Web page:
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Thursday, October 2, 2014


(Menzi Mkhwane)

(Review from the artSMart team covering the Witness Hilton Arts Festival which ran at Hilton College from September 19 to 21)

Mlambo fills play with humour and a strong sense of survival. (Review by Pauline Dalais)

The Shoe Man deals with a subject that is currently close to me as an acquaintance has taken himself back to school at the age of 23 in order to improve his job prospects. This highlights the plight of many youngsters today where they are not educationally equipped to attract reasonable salaries and eke out a living doing menial jobs with little hope for the future.

Supported by the KZN Dept of Arts & Culture, the play received two awards for drama from the Masakhane Festival and won the 2014 Musho! Audience Award.

It features a young man nicknamed The Shoe Man whose uncle gave him the advice to always keep his shoes shiny as one day they would “give him a brighter future”.

Where he lived in the township, not one student had passed grade 12. Also, lack of government service delivery meant they were still waiting for electricity and toilets. So he moves to live with his uncle in town to attend a multi-racial school. The play is simply set in his uncle’s home with only a few props.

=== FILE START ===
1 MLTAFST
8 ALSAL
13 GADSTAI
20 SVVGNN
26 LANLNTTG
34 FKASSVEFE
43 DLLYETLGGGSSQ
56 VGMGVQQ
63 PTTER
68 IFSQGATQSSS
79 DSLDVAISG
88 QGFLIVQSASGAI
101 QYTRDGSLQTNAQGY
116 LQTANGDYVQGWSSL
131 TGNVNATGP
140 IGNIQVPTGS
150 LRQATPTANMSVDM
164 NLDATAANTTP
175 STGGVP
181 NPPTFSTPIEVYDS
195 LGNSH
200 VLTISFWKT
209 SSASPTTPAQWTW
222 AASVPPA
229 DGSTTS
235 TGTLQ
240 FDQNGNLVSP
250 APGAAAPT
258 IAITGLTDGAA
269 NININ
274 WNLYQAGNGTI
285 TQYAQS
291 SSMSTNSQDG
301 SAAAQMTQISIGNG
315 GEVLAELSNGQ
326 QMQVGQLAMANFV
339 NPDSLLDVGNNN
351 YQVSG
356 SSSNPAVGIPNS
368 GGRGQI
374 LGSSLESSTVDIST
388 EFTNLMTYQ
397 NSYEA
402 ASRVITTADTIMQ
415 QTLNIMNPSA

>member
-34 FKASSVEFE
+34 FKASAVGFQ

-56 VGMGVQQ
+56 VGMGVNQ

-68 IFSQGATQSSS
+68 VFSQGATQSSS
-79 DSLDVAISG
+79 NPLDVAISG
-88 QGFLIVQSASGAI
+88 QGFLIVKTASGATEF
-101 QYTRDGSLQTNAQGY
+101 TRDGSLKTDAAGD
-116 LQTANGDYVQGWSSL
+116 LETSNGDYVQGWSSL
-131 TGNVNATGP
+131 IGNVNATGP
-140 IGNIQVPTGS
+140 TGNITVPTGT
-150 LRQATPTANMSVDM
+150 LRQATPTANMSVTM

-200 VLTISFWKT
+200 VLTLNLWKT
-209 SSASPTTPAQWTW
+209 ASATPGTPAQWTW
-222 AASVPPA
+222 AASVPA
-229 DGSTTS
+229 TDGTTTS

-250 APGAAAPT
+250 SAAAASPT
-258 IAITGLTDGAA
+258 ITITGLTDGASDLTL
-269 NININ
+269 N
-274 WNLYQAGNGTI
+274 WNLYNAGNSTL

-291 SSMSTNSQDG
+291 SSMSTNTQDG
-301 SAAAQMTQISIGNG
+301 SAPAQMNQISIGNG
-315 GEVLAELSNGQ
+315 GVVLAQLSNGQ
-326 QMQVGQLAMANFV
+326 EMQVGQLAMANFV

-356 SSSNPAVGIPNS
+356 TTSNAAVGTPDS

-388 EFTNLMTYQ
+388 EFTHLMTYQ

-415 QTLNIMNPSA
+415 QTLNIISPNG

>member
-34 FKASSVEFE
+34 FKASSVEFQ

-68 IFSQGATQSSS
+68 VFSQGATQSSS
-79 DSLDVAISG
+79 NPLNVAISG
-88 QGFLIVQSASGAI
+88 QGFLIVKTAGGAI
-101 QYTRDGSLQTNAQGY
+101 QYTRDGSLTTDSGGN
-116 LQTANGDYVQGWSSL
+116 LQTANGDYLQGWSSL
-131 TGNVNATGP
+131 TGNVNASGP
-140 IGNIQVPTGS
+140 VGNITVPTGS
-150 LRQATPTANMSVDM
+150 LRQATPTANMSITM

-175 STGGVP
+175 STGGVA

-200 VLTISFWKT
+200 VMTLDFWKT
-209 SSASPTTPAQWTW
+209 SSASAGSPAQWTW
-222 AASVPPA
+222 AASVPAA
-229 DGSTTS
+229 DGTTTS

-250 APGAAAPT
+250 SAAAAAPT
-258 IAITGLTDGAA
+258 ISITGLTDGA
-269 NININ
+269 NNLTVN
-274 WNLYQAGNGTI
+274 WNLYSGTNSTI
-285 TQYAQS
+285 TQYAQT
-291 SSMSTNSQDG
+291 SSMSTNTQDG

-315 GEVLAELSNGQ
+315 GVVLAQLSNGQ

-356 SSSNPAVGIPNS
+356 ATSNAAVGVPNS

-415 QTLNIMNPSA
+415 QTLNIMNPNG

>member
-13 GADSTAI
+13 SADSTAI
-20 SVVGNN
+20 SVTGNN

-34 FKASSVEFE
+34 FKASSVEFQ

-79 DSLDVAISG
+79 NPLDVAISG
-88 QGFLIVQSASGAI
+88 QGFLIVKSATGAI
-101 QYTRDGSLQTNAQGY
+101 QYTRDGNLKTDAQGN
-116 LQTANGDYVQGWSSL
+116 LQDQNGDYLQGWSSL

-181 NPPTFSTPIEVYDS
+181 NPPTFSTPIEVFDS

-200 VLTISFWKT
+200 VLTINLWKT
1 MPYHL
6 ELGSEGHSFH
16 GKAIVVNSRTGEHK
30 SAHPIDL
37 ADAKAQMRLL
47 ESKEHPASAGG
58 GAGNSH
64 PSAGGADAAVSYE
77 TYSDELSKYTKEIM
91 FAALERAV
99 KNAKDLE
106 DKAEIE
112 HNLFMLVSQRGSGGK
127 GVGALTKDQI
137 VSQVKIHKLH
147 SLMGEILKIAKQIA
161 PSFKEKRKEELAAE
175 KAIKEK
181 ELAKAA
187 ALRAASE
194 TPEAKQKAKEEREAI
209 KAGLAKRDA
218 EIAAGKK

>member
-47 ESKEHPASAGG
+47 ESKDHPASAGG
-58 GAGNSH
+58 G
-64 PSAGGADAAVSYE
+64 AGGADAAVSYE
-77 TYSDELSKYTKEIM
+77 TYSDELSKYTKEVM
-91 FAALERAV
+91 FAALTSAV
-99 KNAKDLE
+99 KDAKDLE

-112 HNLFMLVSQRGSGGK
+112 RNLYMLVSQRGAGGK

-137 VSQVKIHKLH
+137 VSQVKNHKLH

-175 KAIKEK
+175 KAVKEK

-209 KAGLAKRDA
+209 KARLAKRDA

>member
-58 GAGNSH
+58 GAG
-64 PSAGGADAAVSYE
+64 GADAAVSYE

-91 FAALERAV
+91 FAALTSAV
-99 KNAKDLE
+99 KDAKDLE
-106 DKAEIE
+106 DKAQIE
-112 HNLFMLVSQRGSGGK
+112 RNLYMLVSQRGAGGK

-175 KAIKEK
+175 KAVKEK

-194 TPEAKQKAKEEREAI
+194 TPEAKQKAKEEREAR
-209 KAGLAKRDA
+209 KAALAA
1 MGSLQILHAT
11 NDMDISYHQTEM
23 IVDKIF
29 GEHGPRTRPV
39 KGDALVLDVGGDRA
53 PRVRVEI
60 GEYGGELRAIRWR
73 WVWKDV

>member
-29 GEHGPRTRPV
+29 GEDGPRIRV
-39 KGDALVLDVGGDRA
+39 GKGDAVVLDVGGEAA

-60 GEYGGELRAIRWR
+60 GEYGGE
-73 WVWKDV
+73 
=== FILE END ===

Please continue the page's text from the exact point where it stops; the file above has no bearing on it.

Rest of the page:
In order to pay his school fees, he starts a dodgy business for the school bully but the principal finds out and he is suspended. During this time, the young man works for a neighbour and shines shoes. However, the future is not as bright as his shoes and many challenges lie ahead when he returns to school.

Menzi Mkhwane plays a character much younger in years than he is but he produces a credible young learner who is full of vigour and determination. He also takes on a number of characters from the bully and his alcoholic uncle to the principal and his kindly neighbour.

Writer and director Samson Mlambo has created a script that portrays the realities faced by children whose parents are challenged by payment of school fees. This could easily become a depressing scenario. However, Mlambo fills it with humour and a strong sense of survival. He also focuses on human kindness to those less fortunate. – Pauline Dalais

Keith Millar reviewed the production for artSMart when it was presented at the 2014 Musho! Festival and featured Reggie Ndlovu (